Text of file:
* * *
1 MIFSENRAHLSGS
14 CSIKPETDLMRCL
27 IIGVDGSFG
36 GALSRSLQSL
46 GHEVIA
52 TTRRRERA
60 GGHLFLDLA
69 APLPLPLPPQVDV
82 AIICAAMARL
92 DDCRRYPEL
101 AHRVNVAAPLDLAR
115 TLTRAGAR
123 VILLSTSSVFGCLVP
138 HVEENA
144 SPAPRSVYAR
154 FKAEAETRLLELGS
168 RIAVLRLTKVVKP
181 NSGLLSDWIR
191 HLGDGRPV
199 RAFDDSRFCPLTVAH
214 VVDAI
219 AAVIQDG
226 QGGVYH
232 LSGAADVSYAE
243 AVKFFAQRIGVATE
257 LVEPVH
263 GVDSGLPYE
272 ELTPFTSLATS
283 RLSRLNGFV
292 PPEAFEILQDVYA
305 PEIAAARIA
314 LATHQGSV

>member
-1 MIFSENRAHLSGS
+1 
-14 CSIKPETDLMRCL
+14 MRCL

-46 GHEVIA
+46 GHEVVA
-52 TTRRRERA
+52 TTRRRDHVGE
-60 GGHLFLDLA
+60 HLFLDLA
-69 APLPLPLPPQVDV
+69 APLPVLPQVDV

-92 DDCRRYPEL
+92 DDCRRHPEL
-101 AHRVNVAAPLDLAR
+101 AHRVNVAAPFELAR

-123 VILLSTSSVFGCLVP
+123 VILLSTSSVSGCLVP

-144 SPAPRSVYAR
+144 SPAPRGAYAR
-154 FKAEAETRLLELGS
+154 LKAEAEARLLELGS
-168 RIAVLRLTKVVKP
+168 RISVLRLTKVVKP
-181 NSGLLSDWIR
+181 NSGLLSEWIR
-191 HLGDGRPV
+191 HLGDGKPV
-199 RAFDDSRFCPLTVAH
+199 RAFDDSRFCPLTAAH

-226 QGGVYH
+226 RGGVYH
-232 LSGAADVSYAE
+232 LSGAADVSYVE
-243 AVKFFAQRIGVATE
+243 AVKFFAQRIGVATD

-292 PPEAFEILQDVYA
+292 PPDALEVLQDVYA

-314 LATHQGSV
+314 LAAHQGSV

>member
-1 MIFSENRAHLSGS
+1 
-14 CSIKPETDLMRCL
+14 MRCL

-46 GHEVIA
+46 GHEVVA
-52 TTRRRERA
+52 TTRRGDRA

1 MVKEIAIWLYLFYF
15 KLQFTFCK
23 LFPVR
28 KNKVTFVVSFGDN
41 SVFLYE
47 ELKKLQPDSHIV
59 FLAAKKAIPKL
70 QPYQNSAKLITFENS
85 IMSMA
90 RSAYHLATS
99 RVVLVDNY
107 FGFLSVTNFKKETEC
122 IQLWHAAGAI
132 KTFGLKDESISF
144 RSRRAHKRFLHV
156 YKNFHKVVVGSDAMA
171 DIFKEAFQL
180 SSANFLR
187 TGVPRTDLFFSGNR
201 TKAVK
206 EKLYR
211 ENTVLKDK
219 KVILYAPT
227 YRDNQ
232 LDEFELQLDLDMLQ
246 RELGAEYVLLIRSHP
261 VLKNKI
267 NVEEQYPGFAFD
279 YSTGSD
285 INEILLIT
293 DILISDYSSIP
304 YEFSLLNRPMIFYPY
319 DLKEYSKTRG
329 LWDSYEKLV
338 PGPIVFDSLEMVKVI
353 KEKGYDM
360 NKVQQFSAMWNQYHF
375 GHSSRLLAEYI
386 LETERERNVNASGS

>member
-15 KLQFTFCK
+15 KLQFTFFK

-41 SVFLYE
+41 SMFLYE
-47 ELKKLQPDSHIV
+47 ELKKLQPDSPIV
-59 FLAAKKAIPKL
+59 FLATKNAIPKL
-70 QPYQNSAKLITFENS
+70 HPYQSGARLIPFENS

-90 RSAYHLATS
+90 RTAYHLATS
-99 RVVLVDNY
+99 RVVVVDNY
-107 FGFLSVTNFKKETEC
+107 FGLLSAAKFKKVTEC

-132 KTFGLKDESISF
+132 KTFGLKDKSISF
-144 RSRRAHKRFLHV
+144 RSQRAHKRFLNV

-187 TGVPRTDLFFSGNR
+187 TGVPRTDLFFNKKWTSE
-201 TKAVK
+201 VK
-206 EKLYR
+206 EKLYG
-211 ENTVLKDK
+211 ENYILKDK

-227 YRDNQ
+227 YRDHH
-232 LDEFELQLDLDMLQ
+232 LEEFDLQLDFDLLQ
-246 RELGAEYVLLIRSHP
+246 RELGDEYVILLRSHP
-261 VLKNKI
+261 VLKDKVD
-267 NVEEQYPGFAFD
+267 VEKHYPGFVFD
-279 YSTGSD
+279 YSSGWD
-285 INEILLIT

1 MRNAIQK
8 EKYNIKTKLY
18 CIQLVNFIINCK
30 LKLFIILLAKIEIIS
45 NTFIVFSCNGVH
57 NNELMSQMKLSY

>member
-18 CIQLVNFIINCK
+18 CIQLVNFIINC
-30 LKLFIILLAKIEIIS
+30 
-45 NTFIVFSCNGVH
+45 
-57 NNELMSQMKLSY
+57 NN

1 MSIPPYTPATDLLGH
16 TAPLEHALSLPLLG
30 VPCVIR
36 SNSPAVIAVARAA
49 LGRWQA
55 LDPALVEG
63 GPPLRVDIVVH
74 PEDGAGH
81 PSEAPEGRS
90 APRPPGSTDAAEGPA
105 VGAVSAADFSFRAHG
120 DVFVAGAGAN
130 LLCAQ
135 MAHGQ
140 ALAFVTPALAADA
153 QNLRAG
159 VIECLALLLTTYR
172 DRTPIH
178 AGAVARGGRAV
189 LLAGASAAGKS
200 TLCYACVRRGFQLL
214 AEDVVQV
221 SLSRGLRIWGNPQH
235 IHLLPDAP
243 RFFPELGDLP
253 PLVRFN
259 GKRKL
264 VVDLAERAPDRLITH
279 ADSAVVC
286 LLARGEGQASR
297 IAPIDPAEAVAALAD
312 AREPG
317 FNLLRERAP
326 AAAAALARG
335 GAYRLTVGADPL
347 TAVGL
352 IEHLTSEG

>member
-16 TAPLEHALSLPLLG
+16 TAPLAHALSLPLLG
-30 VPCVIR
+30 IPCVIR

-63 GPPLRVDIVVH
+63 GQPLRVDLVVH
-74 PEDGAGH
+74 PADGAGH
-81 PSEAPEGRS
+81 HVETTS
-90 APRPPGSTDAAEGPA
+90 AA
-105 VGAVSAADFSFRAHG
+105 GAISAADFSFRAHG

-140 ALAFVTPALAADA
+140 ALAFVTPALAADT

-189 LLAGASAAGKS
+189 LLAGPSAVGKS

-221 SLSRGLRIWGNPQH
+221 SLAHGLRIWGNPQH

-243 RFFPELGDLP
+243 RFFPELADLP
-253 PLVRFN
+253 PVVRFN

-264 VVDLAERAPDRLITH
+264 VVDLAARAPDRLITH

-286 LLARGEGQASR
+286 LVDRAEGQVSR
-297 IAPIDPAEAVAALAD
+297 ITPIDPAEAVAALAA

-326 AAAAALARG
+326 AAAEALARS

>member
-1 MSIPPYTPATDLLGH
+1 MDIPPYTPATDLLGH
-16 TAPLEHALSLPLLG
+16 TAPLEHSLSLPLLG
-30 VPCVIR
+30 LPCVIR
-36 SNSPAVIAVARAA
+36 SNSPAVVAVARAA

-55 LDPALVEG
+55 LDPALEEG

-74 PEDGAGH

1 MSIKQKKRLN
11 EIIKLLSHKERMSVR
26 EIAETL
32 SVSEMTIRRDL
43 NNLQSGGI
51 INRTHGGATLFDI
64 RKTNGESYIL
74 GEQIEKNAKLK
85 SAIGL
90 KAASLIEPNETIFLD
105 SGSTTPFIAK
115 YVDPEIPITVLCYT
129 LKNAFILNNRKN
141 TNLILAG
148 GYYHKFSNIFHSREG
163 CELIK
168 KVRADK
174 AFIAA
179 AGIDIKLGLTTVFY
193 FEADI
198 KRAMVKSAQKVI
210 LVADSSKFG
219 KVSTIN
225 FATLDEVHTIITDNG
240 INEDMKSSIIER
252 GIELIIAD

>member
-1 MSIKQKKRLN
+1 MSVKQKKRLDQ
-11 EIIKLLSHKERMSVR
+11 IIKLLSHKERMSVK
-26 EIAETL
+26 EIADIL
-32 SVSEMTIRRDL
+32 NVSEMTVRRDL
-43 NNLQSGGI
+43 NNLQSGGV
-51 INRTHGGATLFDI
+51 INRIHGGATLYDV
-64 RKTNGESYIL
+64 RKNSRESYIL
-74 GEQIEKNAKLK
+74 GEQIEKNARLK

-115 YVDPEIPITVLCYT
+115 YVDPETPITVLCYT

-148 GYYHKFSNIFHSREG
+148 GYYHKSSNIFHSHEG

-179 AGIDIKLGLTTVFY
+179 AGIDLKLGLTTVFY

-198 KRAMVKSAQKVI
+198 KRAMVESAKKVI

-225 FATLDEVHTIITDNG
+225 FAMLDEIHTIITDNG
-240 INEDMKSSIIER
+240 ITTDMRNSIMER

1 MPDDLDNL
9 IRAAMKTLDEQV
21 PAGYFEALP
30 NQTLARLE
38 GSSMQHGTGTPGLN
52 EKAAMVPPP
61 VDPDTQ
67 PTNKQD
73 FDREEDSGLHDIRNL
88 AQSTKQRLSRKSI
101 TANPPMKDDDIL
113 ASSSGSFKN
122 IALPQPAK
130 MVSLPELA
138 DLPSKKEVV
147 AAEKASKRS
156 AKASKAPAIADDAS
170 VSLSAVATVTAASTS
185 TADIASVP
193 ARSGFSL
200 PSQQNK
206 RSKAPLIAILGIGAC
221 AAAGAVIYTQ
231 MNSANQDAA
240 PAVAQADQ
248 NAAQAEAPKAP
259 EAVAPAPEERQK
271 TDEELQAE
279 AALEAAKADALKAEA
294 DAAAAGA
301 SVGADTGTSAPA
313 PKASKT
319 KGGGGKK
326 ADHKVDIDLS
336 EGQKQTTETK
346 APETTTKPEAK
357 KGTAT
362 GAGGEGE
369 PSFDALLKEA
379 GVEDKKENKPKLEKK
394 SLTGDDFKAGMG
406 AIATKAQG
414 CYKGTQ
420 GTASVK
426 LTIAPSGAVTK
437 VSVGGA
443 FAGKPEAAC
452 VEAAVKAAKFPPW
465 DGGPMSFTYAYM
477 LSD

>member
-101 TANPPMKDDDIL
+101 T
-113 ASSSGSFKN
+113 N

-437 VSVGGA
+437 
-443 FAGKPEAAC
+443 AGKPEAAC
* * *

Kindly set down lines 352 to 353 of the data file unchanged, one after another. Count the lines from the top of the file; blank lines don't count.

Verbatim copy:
357 KGTAT
362 GAGGEGE